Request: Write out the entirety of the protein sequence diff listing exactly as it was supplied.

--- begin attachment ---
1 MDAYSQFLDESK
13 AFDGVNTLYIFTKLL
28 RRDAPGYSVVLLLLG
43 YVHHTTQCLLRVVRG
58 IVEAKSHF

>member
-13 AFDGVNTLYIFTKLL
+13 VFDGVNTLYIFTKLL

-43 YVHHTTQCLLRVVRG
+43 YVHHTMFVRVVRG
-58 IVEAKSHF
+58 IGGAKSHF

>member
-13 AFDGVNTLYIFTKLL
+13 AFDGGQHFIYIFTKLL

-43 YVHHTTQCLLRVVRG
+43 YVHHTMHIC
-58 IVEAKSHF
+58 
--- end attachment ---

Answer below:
1 MDAYSQFLDESK
13 AFDGVNTLYIFTKLL
28 RRDAPGYSVVLLLLG
43 YVHHTTQCLLRVVRG
58 IVEAKSHF

>member
-13 AFDGVNTLYIFTKLL
+13 VFDGVNTLYIFTKLL

-43 YVHHTTQCLLRVVRG
+43 YVHHTMFVRVVRG
-58 IVEAKSHF
+58 IGGAKSHF

>member
-13 AFDGVNTLYIFTKLL
+13 AFDGGQHFIYIFTKLL

-43 YVHHTTQCLLRVVRG
+43 YVHHTMHIC
-58 IVEAKSHF
+58 